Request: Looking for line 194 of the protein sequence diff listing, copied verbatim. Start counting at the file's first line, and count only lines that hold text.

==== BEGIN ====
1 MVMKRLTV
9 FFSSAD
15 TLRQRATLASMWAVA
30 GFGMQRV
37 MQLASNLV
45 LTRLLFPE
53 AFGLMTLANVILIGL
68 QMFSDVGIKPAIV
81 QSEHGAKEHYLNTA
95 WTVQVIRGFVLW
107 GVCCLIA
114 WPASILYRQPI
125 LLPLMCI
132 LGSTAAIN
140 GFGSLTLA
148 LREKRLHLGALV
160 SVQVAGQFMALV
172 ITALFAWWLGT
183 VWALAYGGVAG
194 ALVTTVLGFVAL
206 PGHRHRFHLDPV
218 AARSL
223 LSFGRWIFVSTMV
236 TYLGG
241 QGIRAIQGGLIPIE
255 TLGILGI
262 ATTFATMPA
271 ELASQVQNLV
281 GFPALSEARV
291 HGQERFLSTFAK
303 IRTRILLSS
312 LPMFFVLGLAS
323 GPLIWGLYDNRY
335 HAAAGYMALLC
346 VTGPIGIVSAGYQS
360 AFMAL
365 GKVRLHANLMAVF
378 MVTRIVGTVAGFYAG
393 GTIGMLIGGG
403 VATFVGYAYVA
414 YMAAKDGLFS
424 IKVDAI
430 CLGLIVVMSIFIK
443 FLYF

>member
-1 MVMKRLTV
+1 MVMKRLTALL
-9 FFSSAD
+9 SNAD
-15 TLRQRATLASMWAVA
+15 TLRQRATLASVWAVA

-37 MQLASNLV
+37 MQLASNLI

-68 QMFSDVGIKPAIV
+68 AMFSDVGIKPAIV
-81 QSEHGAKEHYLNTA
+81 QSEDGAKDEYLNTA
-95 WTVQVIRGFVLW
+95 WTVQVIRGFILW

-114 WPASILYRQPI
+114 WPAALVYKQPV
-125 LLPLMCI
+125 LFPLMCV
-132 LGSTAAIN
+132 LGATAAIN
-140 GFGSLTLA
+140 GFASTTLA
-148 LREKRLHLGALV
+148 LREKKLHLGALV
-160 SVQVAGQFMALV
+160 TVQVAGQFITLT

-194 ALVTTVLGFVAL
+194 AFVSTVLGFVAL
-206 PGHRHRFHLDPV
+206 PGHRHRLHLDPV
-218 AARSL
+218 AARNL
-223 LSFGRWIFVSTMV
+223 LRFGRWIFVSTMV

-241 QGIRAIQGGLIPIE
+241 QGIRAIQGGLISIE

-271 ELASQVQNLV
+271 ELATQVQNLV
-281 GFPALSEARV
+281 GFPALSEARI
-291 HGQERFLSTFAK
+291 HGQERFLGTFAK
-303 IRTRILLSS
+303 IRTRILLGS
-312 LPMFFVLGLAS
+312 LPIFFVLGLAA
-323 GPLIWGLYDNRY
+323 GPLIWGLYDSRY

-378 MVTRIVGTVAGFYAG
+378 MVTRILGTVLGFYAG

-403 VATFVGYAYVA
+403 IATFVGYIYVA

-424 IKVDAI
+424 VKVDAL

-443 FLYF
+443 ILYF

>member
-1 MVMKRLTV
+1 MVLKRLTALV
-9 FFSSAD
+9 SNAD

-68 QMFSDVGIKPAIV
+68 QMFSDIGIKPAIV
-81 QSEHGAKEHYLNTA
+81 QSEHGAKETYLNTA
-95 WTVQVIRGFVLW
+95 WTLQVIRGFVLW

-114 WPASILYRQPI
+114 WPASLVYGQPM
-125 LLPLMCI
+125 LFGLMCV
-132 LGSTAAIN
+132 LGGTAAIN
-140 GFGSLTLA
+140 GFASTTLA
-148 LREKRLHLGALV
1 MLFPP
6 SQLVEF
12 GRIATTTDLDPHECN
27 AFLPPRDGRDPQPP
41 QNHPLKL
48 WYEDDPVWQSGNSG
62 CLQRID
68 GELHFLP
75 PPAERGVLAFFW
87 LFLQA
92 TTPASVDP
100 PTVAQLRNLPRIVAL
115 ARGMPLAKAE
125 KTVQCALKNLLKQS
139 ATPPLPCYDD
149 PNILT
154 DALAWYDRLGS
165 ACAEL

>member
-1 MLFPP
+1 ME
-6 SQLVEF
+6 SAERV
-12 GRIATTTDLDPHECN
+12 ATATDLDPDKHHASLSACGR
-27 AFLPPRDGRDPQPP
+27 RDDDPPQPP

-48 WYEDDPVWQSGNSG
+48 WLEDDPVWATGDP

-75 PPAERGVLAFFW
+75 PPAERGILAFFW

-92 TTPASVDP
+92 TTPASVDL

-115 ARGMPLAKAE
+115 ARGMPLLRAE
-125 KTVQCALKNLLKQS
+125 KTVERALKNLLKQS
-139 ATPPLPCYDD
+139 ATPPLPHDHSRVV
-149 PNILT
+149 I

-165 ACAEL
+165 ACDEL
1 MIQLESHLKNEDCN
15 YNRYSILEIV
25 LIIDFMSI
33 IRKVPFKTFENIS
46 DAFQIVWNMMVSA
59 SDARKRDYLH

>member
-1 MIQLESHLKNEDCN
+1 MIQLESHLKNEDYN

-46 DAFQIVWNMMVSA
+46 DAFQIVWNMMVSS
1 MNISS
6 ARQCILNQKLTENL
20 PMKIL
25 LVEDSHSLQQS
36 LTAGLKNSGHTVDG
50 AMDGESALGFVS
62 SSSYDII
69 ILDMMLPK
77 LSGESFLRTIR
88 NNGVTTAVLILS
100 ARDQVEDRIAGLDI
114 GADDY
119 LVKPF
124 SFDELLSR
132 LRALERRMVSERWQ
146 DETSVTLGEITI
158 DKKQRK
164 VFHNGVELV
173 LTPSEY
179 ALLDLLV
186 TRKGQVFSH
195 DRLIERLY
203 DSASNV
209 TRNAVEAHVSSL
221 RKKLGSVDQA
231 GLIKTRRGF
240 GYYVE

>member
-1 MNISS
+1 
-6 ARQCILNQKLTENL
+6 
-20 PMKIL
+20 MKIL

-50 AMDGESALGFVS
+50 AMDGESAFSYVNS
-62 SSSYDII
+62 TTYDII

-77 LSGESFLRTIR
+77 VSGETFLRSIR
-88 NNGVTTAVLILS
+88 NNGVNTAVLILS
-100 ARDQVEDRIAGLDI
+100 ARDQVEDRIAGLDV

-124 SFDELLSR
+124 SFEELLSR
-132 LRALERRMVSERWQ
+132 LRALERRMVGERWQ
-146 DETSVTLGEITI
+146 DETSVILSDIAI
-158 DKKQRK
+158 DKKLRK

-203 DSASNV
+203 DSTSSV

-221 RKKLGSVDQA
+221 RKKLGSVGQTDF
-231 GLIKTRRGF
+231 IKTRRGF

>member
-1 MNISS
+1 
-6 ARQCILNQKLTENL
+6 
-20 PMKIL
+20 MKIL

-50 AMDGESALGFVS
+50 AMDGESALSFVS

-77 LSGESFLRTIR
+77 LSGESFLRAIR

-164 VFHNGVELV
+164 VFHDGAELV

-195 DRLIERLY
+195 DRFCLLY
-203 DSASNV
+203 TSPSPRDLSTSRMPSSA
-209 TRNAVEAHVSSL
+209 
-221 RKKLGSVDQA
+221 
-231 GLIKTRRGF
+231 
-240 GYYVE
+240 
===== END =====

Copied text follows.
173 LTPSEY